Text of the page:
A wagging tail means a happy dog, right? Not always…Since dogs haven’t found a way yet to talk to their owners, they use other means to convey what they’re thinking. Body language, especially tail wagging, is one.

The Science

A study completed by Italian researchers of dogs observing videos of other dogs wagging their tails to the right or left intended to determine whether dogs effectively utilize tail wags to communicate with each other. When watching dogs wagging their tails to the right, the observing dogs would relax and sometimes even try to approach the other dog. Dogs observed wagging their tails to the left, however, resulted in heightened heart rates and anxiousness in those dogs watching the videos.

The study concluded that dogs, like people, have asymmetrically oriented brains. The activation of one side of the brain based on an emotional response, would cause the tail to wag toward the opposite direction. According to the researchers, the directional wagging is not intended to be communication, it’s simply a byproduct of that mechanism of asymmetry, but it can still be a good indicator of a dog’s emotional state.

Dog wagging its tailWhile these studies of dog behavior may be valid, it can be hard for pet owners to put them to practical use. Dogs are much better at interpreting other dog behavior than humans. Plus, the tail wagging can be quite subtle and would require humans to see the wagging in slow motion to really observe differences.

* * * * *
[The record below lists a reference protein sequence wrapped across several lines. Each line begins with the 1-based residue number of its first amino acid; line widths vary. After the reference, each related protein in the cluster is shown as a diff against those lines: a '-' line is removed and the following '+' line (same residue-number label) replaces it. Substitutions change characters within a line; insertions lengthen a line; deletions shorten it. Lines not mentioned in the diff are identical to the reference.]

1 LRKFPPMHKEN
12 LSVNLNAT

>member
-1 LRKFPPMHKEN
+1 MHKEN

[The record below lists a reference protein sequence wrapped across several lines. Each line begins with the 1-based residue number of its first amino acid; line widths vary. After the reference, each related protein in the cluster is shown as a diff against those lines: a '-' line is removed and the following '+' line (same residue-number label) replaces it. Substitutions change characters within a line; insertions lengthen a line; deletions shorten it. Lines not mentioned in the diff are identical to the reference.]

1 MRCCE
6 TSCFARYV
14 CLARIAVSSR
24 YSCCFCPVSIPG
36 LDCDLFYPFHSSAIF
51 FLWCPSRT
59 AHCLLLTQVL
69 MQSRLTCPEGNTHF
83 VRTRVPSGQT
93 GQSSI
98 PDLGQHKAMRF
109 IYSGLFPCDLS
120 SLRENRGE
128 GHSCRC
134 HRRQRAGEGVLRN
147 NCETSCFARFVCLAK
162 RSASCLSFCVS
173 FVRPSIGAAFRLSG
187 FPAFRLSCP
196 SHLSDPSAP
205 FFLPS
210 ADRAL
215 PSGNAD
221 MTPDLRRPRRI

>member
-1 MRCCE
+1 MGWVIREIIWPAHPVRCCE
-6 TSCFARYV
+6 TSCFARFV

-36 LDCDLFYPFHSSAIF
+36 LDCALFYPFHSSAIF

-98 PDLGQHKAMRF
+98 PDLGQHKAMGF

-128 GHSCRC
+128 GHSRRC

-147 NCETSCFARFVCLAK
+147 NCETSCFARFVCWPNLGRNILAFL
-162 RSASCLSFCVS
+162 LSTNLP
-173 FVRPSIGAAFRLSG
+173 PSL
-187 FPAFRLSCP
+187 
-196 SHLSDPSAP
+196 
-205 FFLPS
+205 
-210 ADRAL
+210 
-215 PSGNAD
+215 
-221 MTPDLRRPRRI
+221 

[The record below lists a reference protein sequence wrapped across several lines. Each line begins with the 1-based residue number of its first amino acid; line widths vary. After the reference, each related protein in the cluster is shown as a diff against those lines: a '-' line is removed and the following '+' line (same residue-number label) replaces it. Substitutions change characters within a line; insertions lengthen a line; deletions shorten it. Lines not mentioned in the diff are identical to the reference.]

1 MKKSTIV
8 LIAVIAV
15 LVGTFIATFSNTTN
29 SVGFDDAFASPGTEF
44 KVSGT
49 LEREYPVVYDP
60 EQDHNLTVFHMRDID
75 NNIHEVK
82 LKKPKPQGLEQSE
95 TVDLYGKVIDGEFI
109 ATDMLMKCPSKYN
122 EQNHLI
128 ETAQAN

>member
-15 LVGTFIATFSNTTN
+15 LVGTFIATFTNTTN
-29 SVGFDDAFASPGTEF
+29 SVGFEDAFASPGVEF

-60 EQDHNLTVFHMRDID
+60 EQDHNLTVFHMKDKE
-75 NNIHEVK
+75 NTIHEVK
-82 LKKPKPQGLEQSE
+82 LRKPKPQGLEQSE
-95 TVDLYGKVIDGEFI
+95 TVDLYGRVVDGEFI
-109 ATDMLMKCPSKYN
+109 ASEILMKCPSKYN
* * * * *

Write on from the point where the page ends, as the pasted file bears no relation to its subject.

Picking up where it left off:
The Practice

Dog trainer and educator Penny Layne has six dogs of her own and had this to say about the tail wagging study: “I don’t dispute the research, but what I have is the experience of the last 22 years of studying dogs and training them and as a speaker and I’m reading more than just the tail. You really have to look for a while to see if the tail is going left or right. You can’t waste that much time if your life is threatened,” she says.

The best way to tell if a dog’s tail wag is negative or positive, according to many pet experts, is to watch its overall body language. Happy dogs are relaxed, hold their tails at a natural height, and aren’t showing signs of anxiety or aggression in the rest of their body language. Pay attention to how they’re holding their ears, if their lips are tight or loose, if their hair or hackles are raised, and if they are vocalizing in any way.

You may also want to keep in mind the type of dog you’re observing. Dogs naturally hold their tails at different heights depending on their breed. In general, a broad wag to the side is typically a sign of a happy dog, especially if the hips are wiggling with the tail. This is often accompanied by relaxed ears and a soft or smiling mouth.

What to Watch For

According to VetDepot’s blog, there are three tail wagging behaviors that signal trouble:

  • A slow, low wag. This can be a sign of insecurity. If a dog is feeling fearful, it’s tail may continue to wag even if it’s tucked between the legs. If you think your dog is feeling uneasy for any reason, be cautious about introducing a new person or animal.


  • A slow, high wag. This is often a display of dominance. Be cautious if your dog is exhibiting this behavior.


  • A wagging tail accompanied by barking. This is often a warning sign of aggression or over-excitement.

Your dog has many ways to communicate with you, his or her tail is just one of them. Now that you know what signs to look for pay attention to what your pup’s tail is telling you and the dogs around them! This may help both of you stay safe and happy when interacting with other dogs.